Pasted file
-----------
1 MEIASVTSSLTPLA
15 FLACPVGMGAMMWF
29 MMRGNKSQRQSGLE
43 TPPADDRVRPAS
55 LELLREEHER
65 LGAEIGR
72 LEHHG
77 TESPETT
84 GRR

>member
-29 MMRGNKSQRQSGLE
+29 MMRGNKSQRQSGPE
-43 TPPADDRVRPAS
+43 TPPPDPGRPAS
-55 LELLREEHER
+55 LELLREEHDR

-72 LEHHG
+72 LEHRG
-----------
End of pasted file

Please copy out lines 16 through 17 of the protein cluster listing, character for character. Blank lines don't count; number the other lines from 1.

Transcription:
+55 LELLREEHDR

-72 LEHHG